Maria Dona

Harvard Medical School, Boston, Massachusetts, United States

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Publications (2)15.3 Total impact

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    ABSTRACT: Acute inflammation and its resolution are essential processes for tissue protection and homeostasis. In this context, specialized proresolving mediators derived from polyunsaturated fatty acids are of interest. In this study, we report that resolvin E2 (RvE2) from eicosapentaenoic acid is endogenously produced during self-limited murine peritonitis in both the initiation and resolution phases. RvE2 (1-10 nM) carries potent leukocyte-directed actions that include: 1) regulating chemotaxis of human neutrophils; and 2) enhancing phagocytosis and anti-inflammatory cytokine production. These actions appear to be mediated by leukocyte G-protein-coupled receptors as preparation of labeled RvE2 gave direct evidence for specific binding of radiolabeled RvE2 to neutrophils (K(d) 24.7 ± 10.1 nM) and resolvin E1 activation of recombinant G-protein-coupled receptors was assessed. In addition to the murine inflammatory milieu, RvE2 was also identified in plasma from healthy human subjects. RvE2 rapidly downregulated surface expression of human leukocyte integrins in whole blood and dampened responses to platelet-activating factor. Together, these results indicate that RvE2 can stimulate host-protective actions throughout initiation and resolution in the innate inflammatory responses.
    The Journal of Immunology 03/2012; 188(9):4527-34. · 5.52 Impact Factor
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    ABSTRACT: Resolvin E1 (RvE1) is an omega-3 eicosapentaenoic acid (EPA)-derived lipid mediator generated during resolution of inflammation and in human vasculature via leukocyte-endothelial cell interactions. RvE1 possesses anti-inflammatory and proresolving actions. Here, we report that RvE1 in human whole blood rapidly regulates leukocyte expression of adhesion molecules. RvE1 in the 10- to 100-nM range stimulated L-selectin shedding, while reducing CD18 expression in both neutrophils and monocytes. When added to whole blood, RvE1 did not stimulate reactive oxygen species by either neutrophils or monocytes, nor did it directly stimulate cytokine/chemokine production in heparinized blood. Intravital microscopy (IVM) demonstrated that RvE1 rapidly reduced leukocyte rolling (approximately 40%) in venules of mice. In human platelet-rich plasma (PRP), RvE1 selectively blocked both ADP-stimulated and thromboxane receptor agonist U46619-stimulated platelet aggregation in a concentration-dependent manner. In contrast, Delta 6,14-trans-RvE1 isomer was inactive. RvE1 did not block collagen-stimulated aggregation, and regulation of ADP-induced platelet aggregation was not further enhanced with aspirin treatment. These results indicate RvE1 is a potent modulator of leukocytes as well as selective platelet responses in blood and PRP, respectively. Moreover, the results demonstrate novel agonist-specific antiplatelet actions of RvE1 that are potent and may underlie some of the beneficial actions of EPA in humans.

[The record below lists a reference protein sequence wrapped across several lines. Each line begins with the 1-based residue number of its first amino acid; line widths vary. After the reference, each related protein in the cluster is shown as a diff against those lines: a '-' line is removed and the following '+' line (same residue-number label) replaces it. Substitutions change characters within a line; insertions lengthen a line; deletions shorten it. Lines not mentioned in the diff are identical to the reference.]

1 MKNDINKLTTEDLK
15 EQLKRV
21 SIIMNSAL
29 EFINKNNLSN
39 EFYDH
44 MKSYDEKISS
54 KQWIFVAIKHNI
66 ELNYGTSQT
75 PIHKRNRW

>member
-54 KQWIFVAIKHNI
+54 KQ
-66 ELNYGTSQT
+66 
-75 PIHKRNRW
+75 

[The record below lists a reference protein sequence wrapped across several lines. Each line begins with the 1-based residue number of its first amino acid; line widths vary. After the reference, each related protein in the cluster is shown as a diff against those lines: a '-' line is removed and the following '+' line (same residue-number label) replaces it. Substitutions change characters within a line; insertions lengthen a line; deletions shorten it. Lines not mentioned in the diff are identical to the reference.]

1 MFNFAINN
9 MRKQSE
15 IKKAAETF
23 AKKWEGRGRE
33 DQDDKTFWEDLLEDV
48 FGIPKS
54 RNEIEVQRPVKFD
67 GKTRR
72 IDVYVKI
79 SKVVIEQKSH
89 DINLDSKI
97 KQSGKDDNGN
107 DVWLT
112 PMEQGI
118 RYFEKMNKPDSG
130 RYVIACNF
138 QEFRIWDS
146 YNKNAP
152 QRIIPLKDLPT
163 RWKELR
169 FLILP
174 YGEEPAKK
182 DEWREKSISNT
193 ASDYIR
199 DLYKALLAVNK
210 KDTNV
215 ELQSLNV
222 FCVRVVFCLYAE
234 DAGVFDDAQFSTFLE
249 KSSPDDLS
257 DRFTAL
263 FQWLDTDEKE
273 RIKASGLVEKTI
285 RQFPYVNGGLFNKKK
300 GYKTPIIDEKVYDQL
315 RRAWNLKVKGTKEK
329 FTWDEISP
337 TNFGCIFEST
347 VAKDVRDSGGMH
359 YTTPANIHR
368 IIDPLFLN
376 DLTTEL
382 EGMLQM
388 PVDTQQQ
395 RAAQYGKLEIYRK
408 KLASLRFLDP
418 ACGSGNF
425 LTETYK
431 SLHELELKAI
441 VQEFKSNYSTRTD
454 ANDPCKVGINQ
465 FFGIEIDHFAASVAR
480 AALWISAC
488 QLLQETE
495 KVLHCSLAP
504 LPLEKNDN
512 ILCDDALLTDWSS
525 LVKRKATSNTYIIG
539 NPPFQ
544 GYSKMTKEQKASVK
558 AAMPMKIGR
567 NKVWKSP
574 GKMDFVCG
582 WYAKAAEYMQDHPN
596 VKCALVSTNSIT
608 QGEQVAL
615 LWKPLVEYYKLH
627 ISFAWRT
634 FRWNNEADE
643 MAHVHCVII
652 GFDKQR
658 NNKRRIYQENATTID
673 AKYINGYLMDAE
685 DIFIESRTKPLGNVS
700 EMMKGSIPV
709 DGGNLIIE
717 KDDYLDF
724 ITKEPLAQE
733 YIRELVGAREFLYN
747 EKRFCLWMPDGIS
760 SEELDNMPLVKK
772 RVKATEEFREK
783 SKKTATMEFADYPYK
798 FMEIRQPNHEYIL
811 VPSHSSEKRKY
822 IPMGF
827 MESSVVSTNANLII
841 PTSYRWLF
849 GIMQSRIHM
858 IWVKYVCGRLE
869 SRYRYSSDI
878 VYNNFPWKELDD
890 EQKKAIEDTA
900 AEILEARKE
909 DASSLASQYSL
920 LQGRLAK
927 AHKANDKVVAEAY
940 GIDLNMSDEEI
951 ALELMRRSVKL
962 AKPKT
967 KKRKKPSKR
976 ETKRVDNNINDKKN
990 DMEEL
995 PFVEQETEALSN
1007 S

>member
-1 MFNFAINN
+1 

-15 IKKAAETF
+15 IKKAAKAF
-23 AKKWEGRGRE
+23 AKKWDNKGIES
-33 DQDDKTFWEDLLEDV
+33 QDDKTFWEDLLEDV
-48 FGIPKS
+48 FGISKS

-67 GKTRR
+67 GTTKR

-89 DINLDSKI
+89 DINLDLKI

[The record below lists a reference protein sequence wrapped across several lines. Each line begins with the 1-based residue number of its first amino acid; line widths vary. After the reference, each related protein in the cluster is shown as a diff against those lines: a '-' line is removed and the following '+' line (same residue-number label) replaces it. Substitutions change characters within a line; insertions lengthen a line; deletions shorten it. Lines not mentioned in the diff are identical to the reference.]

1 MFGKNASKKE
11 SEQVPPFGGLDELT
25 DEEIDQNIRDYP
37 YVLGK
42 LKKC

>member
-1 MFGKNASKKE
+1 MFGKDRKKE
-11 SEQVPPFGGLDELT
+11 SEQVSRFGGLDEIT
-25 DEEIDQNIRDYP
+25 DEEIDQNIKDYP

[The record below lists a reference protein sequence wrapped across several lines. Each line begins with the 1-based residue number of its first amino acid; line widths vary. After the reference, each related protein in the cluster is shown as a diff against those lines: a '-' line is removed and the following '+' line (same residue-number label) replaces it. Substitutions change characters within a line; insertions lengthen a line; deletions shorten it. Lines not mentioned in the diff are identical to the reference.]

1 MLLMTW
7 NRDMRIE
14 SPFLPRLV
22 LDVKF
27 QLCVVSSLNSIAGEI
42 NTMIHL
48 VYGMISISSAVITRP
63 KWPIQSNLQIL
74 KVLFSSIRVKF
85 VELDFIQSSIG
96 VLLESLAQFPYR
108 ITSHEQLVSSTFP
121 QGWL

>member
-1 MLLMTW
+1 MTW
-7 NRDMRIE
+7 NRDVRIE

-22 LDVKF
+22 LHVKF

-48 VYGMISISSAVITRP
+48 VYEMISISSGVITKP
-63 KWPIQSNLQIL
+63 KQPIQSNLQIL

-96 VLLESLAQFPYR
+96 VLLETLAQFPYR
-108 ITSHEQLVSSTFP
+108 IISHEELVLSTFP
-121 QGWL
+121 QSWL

Blood 06/2008; 112(3):848-55. · 9.78 Impact Factor

Publication Stats

70 Citations
15.30 Total Impact Points

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Institutions

  • 2012
    • Harvard Medical School
      • Department of Medicine
      Boston, Massachusetts, United States
  • 2008
    • Brigham and Women's Hospital
      • Department of Medicine
      Boston, MA, United States